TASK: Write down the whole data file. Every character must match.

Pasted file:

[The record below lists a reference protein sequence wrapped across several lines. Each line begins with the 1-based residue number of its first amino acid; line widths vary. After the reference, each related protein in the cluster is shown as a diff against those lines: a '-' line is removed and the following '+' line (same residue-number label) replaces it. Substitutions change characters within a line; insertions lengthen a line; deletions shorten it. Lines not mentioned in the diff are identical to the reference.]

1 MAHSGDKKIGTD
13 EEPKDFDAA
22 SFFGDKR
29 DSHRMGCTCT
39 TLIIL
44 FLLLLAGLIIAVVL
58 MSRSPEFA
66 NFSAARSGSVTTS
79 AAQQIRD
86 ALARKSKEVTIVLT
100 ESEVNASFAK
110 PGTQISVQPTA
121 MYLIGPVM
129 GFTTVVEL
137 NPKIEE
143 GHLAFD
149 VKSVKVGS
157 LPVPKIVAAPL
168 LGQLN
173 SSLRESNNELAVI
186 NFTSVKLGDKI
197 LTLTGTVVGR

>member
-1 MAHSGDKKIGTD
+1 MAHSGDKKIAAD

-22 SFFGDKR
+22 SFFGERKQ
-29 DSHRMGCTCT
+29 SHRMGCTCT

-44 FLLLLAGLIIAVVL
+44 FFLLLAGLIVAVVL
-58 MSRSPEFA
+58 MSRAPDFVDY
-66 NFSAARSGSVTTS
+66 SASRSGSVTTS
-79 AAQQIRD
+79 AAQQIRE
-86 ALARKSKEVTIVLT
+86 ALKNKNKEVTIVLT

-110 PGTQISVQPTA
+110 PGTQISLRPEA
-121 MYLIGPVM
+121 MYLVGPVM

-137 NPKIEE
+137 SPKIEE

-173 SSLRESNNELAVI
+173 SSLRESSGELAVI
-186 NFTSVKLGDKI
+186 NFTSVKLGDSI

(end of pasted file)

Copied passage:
[The record below lists a reference protein sequence wrapped across several lines. Each line begins with the 1-based residue number of its first amino acid; line widths vary. After the reference, each related protein in the cluster is shown as a diff against those lines: a '-' line is removed and the following '+' line (same residue-number label) replaces it. Substitutions change characters within a line; insertions lengthen a line; deletions shorten it. Lines not mentioned in the diff are identical to the reference.]

1 MAHSGDKKIGTD
13 EEPKDFDAA
22 SFFGDKR
29 DSHRMGCTCT
39 TLIIL
44 FLLLLAGLIIAVVL
58 MSRSPEFA
66 NFSAARSGSVTTS
79 AAQQIRD
86 ALARKSKEVTIVLT
100 ESEVNASFAK
110 PGTQISVQPTA
121 MYLIGPVM
129 GFTTVVEL
137 NPKIEE
143 GHLAFD
149 VKSVKVGS
157 LPVPKIVAAPL
168 LGQLN
173 SSLRESNNELAVI
186 NFTSVKLGDKI
197 LTLTGTVVGR

>member
-1 MAHSGDKKIGTD
+1 MAHSGDKKIAAD

-22 SFFGDKR
+22 SFFGERKQ
-29 DSHRMGCTCT
+29 SHRMGCTCT

-44 FLLLLAGLIIAVVL
+44 FFLLLAGLIVAVVL
-58 MSRSPEFA
+58 MSRAPDFVDY
-66 NFSAARSGSVTTS
+66 SASRSGSVTTS
-79 AAQQIRD
+79 AAQQIRE
-86 ALARKSKEVTIVLT
+86 ALKNKNKEVTIVLT

-110 PGTQISVQPTA
+110 PGTQISLRPEA
-121 MYLIGPVM
+121 MYLVGPVM

-137 NPKIEE
+137 SPKIEE

-173 SSLRESNNELAVI
+173 SSLRESSGELAVI
-186 NFTSVKLGDKI
+186 NFTSVKLGDSI